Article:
This week’s New Favorite Poet is: Samuel Amadon

This week’s new favorite poet got my attention in the 11/07/11 issue of The New Yorker with his poem

“Tourism”

I think I think of what I want en masse,
as concrete thinks it wants the overpass—

while wind and broken glass want heavy rains,
Los Angeles I want across the plains.

I hear myself collecting what I’ve caught,
like “in the hospital and you’ve been shot.”

As time so clearly in the precinct falls,
with phone calls mounting crisis on the walls,

police are humming parts of prime time hooks:
I want their fade-out lines and distant looks.

I want this pickup idling for a beat,
then turning, backing quickly up the street.

I want the time it takes the sound to reach
across from where the tires this moment screech.

I think I often, eyes half-closed, will veer;
I want inside the truck or walking near.

I want the pillow I passed absently,
not wind holding a bag against a tree.

I think I’m in a transformation mood.
I’m going to the diner for some food.

I asked for coffee, but it’s not been brought.
I think I’ve seen this menu quite a lot.

As children love to turn in spinning doors,
I keep re-running these Formica floors,

though each time through I see there less to take.
I want the leaves from neighbors’ trees to rake.

The grass across the street is overgrown.
This was a scene for several years I’d known.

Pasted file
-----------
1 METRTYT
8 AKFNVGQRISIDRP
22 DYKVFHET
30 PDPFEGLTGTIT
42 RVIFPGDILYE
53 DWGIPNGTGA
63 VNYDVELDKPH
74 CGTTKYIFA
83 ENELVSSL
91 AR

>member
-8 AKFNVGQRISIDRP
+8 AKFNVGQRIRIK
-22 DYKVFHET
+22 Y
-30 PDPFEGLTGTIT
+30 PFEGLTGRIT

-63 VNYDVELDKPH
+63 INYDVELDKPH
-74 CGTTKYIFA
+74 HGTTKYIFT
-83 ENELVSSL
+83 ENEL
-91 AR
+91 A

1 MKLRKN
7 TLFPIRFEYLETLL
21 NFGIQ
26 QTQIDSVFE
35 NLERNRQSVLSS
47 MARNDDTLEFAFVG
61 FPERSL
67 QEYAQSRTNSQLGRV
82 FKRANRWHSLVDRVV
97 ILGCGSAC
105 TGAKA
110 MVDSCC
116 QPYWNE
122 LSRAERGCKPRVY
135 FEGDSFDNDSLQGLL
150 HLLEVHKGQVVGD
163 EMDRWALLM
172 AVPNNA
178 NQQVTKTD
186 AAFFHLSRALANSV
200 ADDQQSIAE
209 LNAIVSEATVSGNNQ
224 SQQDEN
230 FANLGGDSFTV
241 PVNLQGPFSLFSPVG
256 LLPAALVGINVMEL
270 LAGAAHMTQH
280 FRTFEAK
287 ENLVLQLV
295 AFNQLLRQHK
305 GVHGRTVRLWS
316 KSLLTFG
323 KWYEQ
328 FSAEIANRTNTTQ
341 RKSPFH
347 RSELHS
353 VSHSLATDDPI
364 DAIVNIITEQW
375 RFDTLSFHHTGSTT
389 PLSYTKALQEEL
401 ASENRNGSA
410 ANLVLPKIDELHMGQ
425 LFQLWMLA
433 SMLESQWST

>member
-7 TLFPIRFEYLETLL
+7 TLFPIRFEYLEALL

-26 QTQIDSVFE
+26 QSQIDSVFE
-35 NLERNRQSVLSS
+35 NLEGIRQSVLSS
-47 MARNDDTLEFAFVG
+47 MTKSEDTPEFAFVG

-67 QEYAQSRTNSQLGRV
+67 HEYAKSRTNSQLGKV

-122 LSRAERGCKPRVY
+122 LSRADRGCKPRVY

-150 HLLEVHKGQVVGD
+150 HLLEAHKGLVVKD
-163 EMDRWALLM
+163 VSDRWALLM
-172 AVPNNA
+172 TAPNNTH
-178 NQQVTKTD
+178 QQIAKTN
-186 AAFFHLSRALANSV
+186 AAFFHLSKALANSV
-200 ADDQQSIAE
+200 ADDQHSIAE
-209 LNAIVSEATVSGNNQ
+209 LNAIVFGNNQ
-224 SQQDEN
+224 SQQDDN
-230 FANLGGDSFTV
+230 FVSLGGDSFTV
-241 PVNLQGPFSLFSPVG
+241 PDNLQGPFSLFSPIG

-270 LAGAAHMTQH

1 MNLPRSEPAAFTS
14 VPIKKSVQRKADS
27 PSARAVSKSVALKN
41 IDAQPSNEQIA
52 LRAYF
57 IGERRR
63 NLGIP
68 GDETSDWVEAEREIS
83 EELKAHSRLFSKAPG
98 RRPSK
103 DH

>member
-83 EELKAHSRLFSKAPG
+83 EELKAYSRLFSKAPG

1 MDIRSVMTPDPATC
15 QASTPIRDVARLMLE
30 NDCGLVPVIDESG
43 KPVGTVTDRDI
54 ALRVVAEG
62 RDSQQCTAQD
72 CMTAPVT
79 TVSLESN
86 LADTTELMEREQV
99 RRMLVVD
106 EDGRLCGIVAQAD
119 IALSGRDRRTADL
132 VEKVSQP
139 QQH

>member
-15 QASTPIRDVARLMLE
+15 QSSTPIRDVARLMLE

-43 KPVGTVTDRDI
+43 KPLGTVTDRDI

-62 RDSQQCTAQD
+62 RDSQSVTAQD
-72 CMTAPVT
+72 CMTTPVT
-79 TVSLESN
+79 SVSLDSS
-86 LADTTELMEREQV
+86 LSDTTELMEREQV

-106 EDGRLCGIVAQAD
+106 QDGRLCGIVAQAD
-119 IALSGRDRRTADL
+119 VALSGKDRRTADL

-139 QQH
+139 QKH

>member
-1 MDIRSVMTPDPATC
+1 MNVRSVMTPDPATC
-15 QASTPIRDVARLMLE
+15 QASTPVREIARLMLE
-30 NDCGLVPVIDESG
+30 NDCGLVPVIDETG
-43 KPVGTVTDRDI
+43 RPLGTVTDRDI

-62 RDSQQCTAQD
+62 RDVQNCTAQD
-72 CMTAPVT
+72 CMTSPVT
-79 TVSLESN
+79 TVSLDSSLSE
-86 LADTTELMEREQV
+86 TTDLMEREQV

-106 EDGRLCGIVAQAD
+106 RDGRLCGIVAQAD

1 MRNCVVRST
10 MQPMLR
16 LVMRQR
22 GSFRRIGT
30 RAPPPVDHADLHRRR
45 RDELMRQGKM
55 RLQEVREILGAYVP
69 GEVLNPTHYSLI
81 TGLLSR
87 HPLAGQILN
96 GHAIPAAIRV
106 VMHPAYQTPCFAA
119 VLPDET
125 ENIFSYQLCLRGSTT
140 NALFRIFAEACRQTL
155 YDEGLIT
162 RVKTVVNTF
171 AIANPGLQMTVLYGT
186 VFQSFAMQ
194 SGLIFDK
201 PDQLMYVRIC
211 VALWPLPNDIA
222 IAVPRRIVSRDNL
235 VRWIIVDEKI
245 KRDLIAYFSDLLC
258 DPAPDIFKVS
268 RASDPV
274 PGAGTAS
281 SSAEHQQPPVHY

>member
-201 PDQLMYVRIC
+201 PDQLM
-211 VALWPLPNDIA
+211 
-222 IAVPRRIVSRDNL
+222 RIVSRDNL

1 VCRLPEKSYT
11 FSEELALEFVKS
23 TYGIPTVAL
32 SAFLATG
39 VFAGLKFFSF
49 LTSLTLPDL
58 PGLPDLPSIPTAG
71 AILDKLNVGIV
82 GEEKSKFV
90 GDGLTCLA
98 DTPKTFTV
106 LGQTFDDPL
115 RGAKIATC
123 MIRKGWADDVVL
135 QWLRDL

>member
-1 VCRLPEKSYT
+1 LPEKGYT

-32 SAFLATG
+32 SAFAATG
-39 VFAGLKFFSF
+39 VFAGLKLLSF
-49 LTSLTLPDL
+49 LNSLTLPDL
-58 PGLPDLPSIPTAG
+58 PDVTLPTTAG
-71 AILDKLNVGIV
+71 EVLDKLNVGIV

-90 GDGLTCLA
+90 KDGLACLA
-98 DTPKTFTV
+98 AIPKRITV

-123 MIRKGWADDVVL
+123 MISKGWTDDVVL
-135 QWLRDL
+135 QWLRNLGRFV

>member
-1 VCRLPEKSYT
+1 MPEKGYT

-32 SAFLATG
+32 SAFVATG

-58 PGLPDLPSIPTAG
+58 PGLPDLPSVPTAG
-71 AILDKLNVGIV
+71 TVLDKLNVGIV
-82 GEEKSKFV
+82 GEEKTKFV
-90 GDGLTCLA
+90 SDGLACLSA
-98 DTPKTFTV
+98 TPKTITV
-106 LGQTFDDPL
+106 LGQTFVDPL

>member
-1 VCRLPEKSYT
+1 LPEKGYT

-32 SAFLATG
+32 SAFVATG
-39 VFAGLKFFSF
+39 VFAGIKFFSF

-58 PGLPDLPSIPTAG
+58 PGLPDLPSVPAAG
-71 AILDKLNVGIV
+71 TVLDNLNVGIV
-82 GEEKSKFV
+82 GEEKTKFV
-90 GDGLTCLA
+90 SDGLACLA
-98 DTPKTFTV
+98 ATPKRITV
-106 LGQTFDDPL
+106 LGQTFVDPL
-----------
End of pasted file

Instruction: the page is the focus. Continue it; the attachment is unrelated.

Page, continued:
Something I saw there right before it burst.
It’s darker later than it was at first.

There are several things I really love about this poem. First, his use of rhyme and rhythm (as much if not MORE THAN the words) sets the scene. We feel the same sense of routine the subject feels, because the rhythm leads us down this path. The use of the words “I want” frequently show us that even though the narrator desires it, he does not actually get it.

Continuing on the subject of rhyme, I love the adult “Dr. Seuss” quality to the couplets. It lends an air of whimsy to a poem that isn’t whimsical at all, really. The resulting contrast makes the work more defined and lyrical.

The tone of the poem brought to my mind a Edward Hopper painting, and while reading it, the pictures running through my head were muted in color, with simple, bold lines:

Chop Suey, Edward Hopper, 1929

His website can be found by clicking here, in case (like I did) you would like to know more about him.

;oD

Jamy

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